I am going to abandon any pretense to scholarship in this particular commentary. Scholarship would defeat the purpose, which is creativity, not that the two never go together, but there are times when we need to rely on intuition first, and figure out the rationale later. That happens a lot with writing, and it explains why some of the world’s best writers and artists are naturals who also happen to be willing to work very hard at their craft. But they know when to let their minds wander.
I read somewhere—this is where the scholarship is abandoned, because I have read this several times and never bothered to note where—that the human mind can actually be more productive and creative when daydreaming than when concentrating on a problem. It seems we need to give our minds a rest from time to time, not because our minds actually rest, but because when freed of a narrow focus on the grindstone, the mind works harder than ever in what appears to be a state of daydreaming. Our synapses work best when they are allowed an opportunity to fire randomly and find associations between ideas we normally would never have connected. Einstein did this a lot, we are told, and so we all learned from him the theory of relativity.
I am currently in the process of revising a major report. I am also trying to hatch an outline for a future book. I am going through the same struggle that usually occurs—a period of uncertainty about how I am going to tackle the assignment, make sense of reams of information, impart a sense of purpose to the manuscript, make the first chapter leap off the page, and so on—knowing all the while that somehow, at some point when I think my brain has ceased to generate any new or usable ideas, I will be standing in the shower or walking down the street, and it will all become clear to me, and I will want to run for the nearest phone booth to don my literary Superman costume and soar into the atmosphere, sure of my solution to a problem that has dogged me for weeks. It is a leap of faith from mental fatigue and a fear of declining creativity to sudden euphoria. It usually happens when I stop worrying about exactly when I will find my solution and let my brain take over at a pace that suits all those neurons that have been waiting to fire without being prodded mercilessly by their anxious owner.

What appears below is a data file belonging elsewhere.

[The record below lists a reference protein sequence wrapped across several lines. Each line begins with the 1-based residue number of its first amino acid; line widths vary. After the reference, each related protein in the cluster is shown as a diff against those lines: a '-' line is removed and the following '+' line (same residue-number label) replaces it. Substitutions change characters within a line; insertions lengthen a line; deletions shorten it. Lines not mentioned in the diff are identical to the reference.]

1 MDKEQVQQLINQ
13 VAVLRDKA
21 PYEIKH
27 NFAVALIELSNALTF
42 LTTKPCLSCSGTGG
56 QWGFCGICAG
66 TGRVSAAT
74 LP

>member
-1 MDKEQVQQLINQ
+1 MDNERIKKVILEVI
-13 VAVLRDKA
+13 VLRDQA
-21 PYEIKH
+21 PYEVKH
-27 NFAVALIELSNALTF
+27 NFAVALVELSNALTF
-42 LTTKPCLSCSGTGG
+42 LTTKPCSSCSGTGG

Of course, we all have deadlines. I impose them on writers delivering manuscripts to me for publication, I live with my own deadlines and those imposed by others, and often they serve to spur us to stay focused, so it is also a leap of faith to say I will not worry about a deadline long enough to let my subconscious, creative mind take that leap and to count on it to produce an idea that may have been eluding me for weeks or months. Sometimes it actually works to decide once and for all that you don’t give a damn. Your subconscious mind knows otherwise, and if you have been diligent enough until you decide to cut loose, that subconscious mind goes to work when you least expect it.
If, to the modern, supposedly scientific mind, this all sounds like nonsense, so be it. The world is full of paradoxes, and human creativity is a strange thing. So let your mind wander. If it has focused long enough on a problem, it will probably do something remarkable in your sleep. Even in your dreams.